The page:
At OXO Foods in the UK, researchers studied how people measure liquids while cooking, and noticed that most people need to bend down repeatedly to read the markings on the side of the container. None of them reported this as a problem when interviewed. So OXO designed a measuring jug(cup) which could be viewed from above (shown right). This is an example of the growing science of design ethnography – product design based on direct human observation.

How to measure human behaviour “in the wild”?

Observational studies are expensive to conduct, and sometimes distorted because you can’t always observe someone in their natural environment. Fortunately, computers now make it much easier to collect data from “real world” activities. Such data is invaluable – for product designers to better understand their users, and also for us to help us cultivate a deeper understanding of ourselves. Read more »

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Girl with Medical Tracker (c) Gizmodo

Dutch researchers have demonstrated a new type of network – not LAN or WAN, but BAN, the Body Area Network. What this means is that sensors in your body (for example electrocardiogram sensors monitoring your heart, or EEGs monitoring your brain) can now communicate via radiowaves to a wearable computer hung round the neck. This computer can send you a text message if readings stray from the norm. Your body will text you when it needs medical attention!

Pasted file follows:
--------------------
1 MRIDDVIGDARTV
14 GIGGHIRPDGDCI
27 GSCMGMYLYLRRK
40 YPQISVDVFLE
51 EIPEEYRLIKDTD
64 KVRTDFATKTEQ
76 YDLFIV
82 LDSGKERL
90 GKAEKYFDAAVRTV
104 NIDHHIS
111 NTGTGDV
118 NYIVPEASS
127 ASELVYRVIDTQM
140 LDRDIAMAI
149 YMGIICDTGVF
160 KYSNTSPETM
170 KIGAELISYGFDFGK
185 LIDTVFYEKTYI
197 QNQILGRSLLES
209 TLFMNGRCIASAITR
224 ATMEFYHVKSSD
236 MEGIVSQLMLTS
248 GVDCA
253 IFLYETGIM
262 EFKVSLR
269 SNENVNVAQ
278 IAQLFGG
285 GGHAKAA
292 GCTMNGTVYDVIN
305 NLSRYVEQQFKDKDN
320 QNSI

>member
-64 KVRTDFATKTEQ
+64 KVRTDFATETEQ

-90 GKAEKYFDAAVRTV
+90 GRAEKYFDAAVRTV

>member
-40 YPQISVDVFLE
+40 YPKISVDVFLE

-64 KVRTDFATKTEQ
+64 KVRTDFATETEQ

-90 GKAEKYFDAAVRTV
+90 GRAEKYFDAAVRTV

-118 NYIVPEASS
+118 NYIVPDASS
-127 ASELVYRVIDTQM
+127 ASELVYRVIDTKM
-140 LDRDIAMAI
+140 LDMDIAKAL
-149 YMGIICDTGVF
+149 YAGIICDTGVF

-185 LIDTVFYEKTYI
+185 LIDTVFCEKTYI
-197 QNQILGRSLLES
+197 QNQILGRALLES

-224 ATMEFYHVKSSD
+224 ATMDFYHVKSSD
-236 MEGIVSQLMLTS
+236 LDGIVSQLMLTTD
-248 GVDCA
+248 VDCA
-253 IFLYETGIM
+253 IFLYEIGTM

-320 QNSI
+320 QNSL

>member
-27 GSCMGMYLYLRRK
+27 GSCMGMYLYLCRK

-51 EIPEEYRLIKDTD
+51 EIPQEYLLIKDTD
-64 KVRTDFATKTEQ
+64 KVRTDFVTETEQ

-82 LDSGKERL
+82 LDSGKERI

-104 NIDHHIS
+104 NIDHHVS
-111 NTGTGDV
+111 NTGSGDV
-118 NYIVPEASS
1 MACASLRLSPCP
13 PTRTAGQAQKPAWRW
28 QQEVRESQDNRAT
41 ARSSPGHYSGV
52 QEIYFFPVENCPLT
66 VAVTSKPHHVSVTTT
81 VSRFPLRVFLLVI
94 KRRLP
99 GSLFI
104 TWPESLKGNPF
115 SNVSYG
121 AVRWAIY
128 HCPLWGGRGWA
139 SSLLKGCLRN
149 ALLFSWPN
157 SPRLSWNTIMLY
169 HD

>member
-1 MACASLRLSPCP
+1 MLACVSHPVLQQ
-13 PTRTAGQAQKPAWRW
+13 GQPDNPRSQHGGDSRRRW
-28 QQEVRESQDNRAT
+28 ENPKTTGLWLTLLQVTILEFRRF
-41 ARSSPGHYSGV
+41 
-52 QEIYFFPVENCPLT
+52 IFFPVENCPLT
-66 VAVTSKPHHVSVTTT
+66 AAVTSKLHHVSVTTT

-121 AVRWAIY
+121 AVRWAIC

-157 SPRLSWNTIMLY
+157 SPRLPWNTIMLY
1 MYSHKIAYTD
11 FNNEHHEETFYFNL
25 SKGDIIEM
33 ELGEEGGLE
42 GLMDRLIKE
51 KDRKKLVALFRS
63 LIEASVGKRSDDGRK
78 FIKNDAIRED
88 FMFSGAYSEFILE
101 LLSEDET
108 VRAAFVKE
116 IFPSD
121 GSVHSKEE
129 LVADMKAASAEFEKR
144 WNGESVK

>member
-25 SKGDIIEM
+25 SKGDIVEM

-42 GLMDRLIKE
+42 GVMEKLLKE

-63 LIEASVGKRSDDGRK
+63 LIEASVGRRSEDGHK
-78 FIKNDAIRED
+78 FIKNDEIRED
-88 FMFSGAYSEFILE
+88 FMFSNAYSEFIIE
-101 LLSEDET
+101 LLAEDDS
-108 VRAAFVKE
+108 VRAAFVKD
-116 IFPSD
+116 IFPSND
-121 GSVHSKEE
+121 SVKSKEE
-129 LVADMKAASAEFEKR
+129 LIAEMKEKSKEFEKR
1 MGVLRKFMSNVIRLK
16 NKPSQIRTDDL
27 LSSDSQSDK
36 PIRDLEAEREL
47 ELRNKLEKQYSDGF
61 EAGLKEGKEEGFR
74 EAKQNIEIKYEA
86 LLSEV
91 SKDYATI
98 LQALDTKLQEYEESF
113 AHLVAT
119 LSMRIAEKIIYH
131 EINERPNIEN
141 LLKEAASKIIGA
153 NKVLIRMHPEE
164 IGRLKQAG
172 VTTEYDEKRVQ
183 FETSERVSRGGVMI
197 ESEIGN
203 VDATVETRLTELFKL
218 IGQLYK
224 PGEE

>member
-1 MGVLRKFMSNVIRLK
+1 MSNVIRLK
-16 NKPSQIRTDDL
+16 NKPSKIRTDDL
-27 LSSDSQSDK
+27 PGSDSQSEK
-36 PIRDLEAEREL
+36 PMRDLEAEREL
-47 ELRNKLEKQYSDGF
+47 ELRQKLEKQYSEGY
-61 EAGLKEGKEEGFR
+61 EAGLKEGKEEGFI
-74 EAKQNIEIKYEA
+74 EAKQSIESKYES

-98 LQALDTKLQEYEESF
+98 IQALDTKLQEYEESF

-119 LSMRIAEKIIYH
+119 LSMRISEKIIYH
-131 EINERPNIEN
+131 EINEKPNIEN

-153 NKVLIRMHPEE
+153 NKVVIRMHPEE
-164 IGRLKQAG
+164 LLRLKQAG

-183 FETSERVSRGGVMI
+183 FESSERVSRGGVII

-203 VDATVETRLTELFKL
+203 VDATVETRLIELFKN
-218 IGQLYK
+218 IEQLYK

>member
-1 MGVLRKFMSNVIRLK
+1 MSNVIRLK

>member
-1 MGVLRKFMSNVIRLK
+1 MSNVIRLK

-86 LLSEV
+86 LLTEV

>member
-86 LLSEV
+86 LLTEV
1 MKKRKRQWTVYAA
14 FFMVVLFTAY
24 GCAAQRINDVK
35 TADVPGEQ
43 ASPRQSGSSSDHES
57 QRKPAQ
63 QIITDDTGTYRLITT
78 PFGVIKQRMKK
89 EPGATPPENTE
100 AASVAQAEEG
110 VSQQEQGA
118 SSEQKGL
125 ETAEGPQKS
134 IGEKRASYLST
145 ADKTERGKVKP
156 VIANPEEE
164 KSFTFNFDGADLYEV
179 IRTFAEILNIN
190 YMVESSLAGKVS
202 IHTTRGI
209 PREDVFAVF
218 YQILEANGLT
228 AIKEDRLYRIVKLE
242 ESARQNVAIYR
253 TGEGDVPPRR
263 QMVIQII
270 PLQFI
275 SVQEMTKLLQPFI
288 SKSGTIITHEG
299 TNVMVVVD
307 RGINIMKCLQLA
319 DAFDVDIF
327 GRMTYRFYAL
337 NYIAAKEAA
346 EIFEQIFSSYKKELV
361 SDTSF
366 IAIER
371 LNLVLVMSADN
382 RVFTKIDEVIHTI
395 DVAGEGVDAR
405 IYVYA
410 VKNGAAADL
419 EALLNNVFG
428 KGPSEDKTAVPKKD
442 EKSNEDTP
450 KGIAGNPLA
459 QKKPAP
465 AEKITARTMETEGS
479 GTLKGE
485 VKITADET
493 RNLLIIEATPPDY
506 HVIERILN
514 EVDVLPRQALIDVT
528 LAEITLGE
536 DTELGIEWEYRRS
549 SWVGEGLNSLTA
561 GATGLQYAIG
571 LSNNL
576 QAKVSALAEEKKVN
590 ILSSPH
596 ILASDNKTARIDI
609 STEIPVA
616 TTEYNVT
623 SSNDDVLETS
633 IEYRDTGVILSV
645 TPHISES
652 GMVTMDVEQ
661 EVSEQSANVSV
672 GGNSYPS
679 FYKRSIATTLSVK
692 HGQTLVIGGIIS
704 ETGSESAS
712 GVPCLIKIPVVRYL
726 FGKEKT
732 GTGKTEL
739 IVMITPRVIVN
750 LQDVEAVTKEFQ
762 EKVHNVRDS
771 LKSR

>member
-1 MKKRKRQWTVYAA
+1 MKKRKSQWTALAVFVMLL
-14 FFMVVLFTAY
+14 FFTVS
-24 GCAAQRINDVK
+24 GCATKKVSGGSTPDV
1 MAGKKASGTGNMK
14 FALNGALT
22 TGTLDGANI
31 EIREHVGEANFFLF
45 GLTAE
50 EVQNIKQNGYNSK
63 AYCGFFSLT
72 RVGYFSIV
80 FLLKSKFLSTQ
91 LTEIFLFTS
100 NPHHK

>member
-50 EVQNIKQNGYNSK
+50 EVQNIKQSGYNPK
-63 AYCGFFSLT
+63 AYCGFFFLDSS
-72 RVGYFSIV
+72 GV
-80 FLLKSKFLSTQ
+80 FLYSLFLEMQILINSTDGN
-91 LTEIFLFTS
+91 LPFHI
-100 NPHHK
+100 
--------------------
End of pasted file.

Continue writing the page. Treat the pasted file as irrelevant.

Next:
Read more at New Scientist. Image courtesy of Gizmodo

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The PlaneFinder Augmented Reality app identifies planes in the sky

If an aircraft enthusiast monitors position broadcasts from passing flights and records the identifiers and positions of those planes, is it a threat to security? Most would say no, the information is already being broadcast. What about if he publishes that information on a website? Well, now it’s easier for anyone to use that information – but it’s the same information.

Now, an app, PlaneFinder, has been released for the Android and iPhone which  makes that same information even more usable – you can now point your phone at the sky and get a live readout of the flight number, speed, destination and route of that otherwise unknown dot in the sky – a pretty powerful tool for plane-spotters and the public.